3 “Girl Traits” Every Boy Should Be Taught

Although much of society still embraces gender roles, much of the world has either rejected them, or has adopted some evolving hybrid version of them. Depending on who is raising our boys, priority is placed on teaching them different character traits. Especially in Western countries, most of our boys are being raised primarily by a mother, grandmother, aunt, or some other female caretaker. I’ve spoken to and worked with many women who recognize the importance of instilling specific traits in their boys – e.g., strength, courage, and leadership. I’ve unfortunately also witnessed mothers who are physically, verbally and emotionally abusive to their sons, because they believe that such treatment is necessary to transform their sons into men. These boys are scolded for crying or showing any “soft” emotions, and even told to stop “acting like a girl” – or “a bitch”.

Interestingly, not much is ever said about the source of mom’s beliefs and what exactly her boy-raising curriculum is based on. From what template are today’s moms drawing? Their fathers? Uncles? Brothers? BET? MTV? Jesus? Their favorite male entertainer? Books and magazines? Whatever the source, today’s boys and men are said to be largely devoid of some characteristics that have traditionally been attributed to girls and women. Many would argue, that those raising our sons should be sure to do better balancing when instilling what may be seen as gender-specific character traits. Here are three “girl traits” that boys surely need:

  1. Communication: One of women’s biggest complaints about men is their perceived inability to communicate, especially their feelings. Is there any truth to the notion that men are less capable of interchanging thoughts, opinions, and feelings? Few will argue that today’s predominant way of communication among young people – email, text and typing via various social media like Facebook, Twitter and IG, have stunted our boys’ communication skills. Let’s teach our boys to express themselves effectively – verbally, so that violence, intimidation, and emotional suppression do not become the default language of our next generation of young men.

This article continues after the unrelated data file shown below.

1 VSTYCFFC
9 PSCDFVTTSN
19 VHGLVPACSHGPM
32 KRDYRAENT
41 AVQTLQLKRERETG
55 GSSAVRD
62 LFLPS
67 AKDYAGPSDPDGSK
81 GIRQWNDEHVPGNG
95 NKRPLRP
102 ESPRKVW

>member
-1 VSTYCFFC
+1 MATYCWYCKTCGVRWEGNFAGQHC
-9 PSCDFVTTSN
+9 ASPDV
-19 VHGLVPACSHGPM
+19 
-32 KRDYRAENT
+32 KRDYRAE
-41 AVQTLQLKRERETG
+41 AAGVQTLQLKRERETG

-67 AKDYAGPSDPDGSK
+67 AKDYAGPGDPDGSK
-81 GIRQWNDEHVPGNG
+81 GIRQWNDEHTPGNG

2. Compassion: Is your son compassionate? Is he capable of feeling sympathy for others? Is he capable of attempting to relate to the situations of others, even when he is not directly affected? Taking it to the next level, are you raising your son with a desire to alleviate the suffering of others? In a capitalist society, where people are obsessed with what they have, and what material things those around us have, compassion often falls very low on the priority list, especially for our boys and men. Let’s change that paradigm, so that we don’t inadvertently nurture narcissistic and egomaniac personalities in our boys.
  3. Passion: The word “emotional” is often associated with, and used to describe girls and women. It is also a close cousin to passion. Our boys are often taught to repress emotions, for fear that their emotions will be criticized as a weak female trait. As a result, we have an entire generation of boys, teens, and men largely devoid of emotion, or passion – for anything. Let’s teach our boys to channel emotion into passion, and use that passion to be builders, creators, motivators, and brave leaders worthy of continuing our legacies.

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